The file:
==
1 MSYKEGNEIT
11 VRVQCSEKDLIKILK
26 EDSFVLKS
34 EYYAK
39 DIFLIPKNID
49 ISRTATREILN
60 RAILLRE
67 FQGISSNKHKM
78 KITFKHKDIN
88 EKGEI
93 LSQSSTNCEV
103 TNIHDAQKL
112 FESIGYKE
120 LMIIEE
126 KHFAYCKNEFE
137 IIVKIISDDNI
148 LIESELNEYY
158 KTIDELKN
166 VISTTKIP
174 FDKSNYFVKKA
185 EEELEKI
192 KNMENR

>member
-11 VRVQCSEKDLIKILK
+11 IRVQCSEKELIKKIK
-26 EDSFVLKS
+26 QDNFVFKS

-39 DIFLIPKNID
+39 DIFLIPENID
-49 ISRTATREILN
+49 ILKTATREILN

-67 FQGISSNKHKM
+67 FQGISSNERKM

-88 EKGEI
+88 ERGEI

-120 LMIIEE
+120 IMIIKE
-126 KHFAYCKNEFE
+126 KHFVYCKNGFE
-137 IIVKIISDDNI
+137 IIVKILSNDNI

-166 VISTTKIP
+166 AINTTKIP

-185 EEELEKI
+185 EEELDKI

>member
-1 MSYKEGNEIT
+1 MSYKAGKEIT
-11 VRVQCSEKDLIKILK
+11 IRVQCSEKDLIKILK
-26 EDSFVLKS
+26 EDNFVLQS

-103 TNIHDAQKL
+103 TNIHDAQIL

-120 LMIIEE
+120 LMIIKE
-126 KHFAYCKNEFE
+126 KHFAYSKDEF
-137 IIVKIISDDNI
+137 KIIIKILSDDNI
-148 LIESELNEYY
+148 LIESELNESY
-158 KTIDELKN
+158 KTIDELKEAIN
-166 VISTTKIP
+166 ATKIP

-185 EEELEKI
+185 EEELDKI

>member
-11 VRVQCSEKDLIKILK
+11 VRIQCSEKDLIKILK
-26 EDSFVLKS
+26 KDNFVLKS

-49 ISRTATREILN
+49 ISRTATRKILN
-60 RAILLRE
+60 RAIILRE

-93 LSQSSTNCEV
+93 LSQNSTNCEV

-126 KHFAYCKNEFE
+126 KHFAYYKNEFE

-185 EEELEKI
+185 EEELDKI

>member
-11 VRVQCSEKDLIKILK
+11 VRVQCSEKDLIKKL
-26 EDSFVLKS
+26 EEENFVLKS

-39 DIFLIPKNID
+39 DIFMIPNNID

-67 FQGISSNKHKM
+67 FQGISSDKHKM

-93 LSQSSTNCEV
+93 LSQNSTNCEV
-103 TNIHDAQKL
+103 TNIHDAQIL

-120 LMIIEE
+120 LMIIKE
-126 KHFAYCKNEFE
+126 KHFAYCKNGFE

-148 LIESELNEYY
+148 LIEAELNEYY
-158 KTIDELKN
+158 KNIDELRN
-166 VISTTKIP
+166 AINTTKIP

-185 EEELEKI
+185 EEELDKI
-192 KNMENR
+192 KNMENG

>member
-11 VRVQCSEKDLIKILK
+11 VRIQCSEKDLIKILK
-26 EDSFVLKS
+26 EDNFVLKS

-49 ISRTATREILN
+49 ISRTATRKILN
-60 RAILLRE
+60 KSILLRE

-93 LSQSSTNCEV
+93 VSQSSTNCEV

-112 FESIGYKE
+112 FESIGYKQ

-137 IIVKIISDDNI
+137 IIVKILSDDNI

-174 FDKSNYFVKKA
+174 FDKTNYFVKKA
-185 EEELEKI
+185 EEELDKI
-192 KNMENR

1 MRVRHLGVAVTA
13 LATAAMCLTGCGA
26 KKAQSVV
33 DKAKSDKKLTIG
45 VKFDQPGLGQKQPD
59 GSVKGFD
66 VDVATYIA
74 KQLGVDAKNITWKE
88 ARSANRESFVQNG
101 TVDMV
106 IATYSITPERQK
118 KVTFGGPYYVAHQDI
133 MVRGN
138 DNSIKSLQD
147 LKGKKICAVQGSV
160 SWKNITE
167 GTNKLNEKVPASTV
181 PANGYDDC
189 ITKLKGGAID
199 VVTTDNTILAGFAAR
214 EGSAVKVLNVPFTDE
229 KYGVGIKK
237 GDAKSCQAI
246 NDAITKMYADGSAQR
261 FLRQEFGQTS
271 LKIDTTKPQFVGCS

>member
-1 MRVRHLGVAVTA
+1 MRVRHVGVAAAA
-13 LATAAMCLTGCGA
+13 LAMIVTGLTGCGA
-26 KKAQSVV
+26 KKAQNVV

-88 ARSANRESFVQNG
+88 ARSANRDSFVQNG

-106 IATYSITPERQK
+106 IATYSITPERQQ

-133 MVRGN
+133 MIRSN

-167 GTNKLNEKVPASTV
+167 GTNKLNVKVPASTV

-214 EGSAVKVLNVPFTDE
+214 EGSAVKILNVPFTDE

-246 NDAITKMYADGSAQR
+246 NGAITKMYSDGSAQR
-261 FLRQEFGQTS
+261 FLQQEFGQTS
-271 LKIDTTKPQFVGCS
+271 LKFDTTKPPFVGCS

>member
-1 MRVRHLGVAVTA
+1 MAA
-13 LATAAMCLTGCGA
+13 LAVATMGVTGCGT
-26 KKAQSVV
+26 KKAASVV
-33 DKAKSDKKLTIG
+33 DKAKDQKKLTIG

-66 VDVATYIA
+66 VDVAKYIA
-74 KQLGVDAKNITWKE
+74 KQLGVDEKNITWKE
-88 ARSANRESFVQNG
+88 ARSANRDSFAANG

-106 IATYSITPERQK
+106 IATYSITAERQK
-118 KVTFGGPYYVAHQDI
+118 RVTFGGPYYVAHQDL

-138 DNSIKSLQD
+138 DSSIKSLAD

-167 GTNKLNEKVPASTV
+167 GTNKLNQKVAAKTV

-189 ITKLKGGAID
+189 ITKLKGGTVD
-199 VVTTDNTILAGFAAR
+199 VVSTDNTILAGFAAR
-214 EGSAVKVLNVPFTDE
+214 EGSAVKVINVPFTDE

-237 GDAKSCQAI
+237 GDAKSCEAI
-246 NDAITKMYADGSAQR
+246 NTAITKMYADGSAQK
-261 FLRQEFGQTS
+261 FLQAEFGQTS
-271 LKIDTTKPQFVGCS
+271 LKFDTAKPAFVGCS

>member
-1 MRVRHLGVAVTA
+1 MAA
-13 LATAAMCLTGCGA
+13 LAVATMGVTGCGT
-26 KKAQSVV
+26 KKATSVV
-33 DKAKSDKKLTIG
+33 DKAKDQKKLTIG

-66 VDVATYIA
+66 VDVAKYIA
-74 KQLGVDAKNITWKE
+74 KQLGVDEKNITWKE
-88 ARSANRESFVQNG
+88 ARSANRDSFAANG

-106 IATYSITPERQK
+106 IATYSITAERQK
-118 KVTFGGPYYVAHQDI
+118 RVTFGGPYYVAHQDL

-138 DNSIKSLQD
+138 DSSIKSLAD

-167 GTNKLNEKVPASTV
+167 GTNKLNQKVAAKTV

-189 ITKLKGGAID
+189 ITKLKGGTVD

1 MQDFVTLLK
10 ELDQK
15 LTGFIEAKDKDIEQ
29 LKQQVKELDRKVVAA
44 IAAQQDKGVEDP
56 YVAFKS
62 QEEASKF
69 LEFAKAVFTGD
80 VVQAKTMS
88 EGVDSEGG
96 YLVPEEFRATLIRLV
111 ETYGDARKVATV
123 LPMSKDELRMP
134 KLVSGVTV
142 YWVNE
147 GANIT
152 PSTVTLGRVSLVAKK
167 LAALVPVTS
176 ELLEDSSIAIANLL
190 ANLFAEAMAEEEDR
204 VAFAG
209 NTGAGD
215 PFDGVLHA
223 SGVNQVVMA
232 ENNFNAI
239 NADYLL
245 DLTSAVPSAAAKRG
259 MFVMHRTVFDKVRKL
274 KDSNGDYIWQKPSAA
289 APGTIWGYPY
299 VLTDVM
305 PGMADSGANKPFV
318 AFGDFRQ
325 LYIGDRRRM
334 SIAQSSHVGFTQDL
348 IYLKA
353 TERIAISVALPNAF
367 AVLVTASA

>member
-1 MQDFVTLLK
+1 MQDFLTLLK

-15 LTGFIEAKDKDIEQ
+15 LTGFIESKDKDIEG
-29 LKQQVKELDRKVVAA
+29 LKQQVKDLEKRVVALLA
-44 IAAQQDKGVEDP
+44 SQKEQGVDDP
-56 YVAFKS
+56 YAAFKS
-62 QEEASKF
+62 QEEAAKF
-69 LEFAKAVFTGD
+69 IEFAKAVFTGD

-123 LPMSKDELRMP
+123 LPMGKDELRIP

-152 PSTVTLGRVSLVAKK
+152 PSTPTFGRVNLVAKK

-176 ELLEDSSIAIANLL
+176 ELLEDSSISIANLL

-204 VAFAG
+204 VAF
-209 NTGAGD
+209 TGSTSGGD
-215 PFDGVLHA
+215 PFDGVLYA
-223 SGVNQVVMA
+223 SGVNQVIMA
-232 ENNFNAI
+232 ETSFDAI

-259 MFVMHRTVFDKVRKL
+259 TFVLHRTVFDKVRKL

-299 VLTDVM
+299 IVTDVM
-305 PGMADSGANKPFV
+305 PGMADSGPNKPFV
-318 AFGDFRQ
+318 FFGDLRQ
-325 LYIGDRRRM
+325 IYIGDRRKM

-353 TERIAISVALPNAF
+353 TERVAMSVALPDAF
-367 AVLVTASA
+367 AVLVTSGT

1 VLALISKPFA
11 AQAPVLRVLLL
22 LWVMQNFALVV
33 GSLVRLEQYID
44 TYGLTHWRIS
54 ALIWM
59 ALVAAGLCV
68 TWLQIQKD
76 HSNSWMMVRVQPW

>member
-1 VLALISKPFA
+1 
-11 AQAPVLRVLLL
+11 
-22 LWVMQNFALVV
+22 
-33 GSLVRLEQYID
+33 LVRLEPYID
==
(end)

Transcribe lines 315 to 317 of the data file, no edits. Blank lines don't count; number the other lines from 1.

-305 PGMADSGANKPFV
+305 PGMADSGPNKPFV
-318 AFGDFRQ